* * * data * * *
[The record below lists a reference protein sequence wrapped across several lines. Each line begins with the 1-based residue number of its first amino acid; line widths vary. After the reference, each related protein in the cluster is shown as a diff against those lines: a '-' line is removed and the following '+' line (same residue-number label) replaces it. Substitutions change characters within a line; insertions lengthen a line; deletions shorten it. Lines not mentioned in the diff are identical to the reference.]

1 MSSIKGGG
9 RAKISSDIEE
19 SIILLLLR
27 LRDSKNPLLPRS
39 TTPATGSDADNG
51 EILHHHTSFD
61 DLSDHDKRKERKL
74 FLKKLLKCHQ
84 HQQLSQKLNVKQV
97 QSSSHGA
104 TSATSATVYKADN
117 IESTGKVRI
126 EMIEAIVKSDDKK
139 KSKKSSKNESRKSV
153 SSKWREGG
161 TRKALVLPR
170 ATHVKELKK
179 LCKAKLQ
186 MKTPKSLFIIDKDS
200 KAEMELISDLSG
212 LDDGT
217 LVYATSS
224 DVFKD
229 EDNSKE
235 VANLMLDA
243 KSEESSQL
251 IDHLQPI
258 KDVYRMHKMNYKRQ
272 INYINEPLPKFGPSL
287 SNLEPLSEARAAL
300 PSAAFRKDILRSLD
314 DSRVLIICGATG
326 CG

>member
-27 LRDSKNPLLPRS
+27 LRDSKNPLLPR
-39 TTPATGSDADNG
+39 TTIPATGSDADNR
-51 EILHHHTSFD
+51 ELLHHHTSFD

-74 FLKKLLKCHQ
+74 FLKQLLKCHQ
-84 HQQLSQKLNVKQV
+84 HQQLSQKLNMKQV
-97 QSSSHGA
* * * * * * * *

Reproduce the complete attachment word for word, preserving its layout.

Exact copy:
[The record below lists a reference protein sequence wrapped across several lines. Each line begins with the 1-based residue number of its first amino acid; line widths vary. After the reference, each related protein in the cluster is shown as a diff against those lines: a '-' line is removed and the following '+' line (same residue-number label) replaces it. Substitutions change characters within a line; insertions lengthen a line; deletions shorten it. Lines not mentioned in the diff are identical to the reference.]

1 MSSIKGGG
9 RAKISSDIEE
19 SIILLLLR
27 LRDSKNPLLPRS
39 TTPATGSDADNG
51 EILHHHTSFD
61 DLSDHDKRKERKL
74 FLKKLLKCHQ
84 HQQLSQKLNVKQV
97 QSSSHGA
104 TSATSATVYKADN
117 IESTGKVRI
126 EMIEAIVKSDDKK
139 KSKKSSKNESRKSV
153 SSKWREGG
161 TRKALVLPR
170 ATHVKELKK
179 LCKAKLQ
186 MKTPKSLFIIDKDS
200 KAEMELISDLSG
212 LDDGT
217 LVYATSS
224 DVFKD
229 EDNSKE
235 VANLMLDA
243 KSEESSQL
251 IDHLQPI
258 KDVYRMHKMNYKRQ
272 INYINEPLPKFGPSL
287 SNLEPLSEARAAL
300 PSAAFRKDILRSLD
314 DSRVLIICGATG
326 CG

>member
-27 LRDSKNPLLPRS
+27 LRDSKNPLLPR
-39 TTPATGSDADNG
+39 TTIPATGSDADNR
-51 EILHHHTSFD
+51 ELLHHHTSFD

-74 FLKKLLKCHQ
+74 FLKQLLKCHQ
-84 HQQLSQKLNVKQV
+84 HQQLSQKLNMKQV
-97 QSSSHGA